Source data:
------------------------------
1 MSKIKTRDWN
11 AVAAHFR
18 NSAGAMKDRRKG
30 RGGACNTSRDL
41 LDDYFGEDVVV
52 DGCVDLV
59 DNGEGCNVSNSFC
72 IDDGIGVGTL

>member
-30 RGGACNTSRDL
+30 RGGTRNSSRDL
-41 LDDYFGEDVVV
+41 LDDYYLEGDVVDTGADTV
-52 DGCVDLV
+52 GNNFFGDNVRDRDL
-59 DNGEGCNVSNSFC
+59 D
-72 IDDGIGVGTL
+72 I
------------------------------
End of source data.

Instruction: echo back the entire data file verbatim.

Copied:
1 MSKIKTRDWN
11 AVAAHFR
18 NSAGAMKDRRKG
30 RGGACNTSRDL
41 LDDYFGEDVVV
52 DGCVDLV
59 DNGEGCNVSNSFC
72 IDDGIGVGTL

>member
-30 RGGACNTSRDL
+30 RGGTRNSSRDL
-41 LDDYFGEDVVV
+41 LDDYYLEGDVVDTGADTV
-52 DGCVDLV
+52 GNNFFGDNVRDRDL
-59 DNGEGCNVSNSFC
+59 D
-72 IDDGIGVGTL
+72 I